By Steven E. Mayer
Until foundations address the structural inequities that contribute significantly to human suffering, their own effectiveness will be limited.
Structural inequities show up in virtually all the data as gaps or disparities in the performance of our public and private systems, chronically favoring some groups over others.
They represent fault lines in our society and its institutions, including philanthropic organizations themselves.
If not addressed, they will drag down the performance of the very foundations and nonprofits that otherwise intend to do good.
To start, a foundation can create internal study time to explore the ways in which documented racial and other group disparities hold back good outcomes in its own program areas.
Next, it can identify the dynamics that produce and maintain these disparities; typically this requires looking further upstream for the problems causing the casualties.
A foundation can listen to those who know these difficulties first-hand, and to authorities perhaps previously overlooked.
Then, the foundation can prioritize its resources to create a more muscular philanthropy capable of producing more balanced outcomes throughout society.
Nonprofits must send forward proposals that put pressure on the mechanisms that maintain these gaps. Of course, they must be assured by prospective funders that such ideas are favored.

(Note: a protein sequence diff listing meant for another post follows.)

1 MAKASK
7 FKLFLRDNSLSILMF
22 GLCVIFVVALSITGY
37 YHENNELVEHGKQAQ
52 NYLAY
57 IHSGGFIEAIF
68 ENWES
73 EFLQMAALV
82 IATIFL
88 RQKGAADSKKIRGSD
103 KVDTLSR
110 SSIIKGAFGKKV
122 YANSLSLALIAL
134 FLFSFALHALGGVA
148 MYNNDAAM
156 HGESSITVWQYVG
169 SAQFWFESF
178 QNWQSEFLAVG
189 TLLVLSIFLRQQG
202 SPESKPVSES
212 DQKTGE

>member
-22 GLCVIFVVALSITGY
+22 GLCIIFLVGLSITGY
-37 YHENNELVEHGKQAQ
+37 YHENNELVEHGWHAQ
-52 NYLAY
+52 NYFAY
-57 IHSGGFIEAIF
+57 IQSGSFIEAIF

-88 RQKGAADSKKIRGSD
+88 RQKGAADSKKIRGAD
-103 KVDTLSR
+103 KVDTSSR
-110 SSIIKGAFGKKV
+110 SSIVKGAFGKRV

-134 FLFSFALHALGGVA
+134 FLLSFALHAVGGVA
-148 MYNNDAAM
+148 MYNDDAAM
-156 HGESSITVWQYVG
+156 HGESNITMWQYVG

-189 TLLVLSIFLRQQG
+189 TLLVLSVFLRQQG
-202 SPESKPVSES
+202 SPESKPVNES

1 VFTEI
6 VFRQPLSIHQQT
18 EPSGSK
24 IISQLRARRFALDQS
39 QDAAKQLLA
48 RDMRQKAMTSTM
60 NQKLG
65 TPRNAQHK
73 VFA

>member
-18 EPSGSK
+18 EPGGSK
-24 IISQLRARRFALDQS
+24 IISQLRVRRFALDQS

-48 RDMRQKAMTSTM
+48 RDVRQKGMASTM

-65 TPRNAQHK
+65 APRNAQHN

Foundations, for their part, can raise to the top and approve those credible proposals that put pressure on existing gaps. This would result in a different grants list than currently prevails.
Acting through able partners on the ground, a foundation can strengthen the relationships and networks that serve as the creative seedbed and community infrastructure that springs and supports good ideas.
A foundation can strengthen individual and organizational leadership to bridge the many divides needed to move promising solutions along to implementation.
The boards and staffs of foundations are in a position to do a world of good, even staying within their existing mission.
It’s not just about the diversity of faces on the board and staff, though a respectful regard for others’ experiences would certainly help.
It’s about how well boards focus philanthropic resources on closing the gaps and reducing the casualties.
There is a world of opportunity for foundations and nonprofits to promote solutions to unfair system dynamics.
Philanthropy can help create the commitment, resources and skills for fixing what’s wrong.
Philanthropy can and must put its collective shoulders to these wheels.
Until it does, and becomes more relevant to today’s society, we will continue to see mean-spirited systems and markets that contribute to substantial human suffering, and highly mediocre levels of philanthropic organization performance.
Steven E. Mayer is director of Effective Communities LLC and principal contributor to www.JustPhilanthropy.org